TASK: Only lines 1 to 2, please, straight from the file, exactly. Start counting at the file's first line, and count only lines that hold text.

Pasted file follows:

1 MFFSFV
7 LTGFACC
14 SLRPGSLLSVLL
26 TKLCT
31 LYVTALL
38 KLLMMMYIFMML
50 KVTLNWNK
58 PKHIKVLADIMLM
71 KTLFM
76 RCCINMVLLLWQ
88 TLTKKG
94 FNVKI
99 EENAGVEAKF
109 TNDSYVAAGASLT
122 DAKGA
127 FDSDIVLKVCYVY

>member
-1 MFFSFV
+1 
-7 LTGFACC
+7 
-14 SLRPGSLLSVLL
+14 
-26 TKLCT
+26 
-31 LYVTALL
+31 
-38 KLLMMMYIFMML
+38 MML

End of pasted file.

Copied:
1 MFFSFV
7 LTGFACC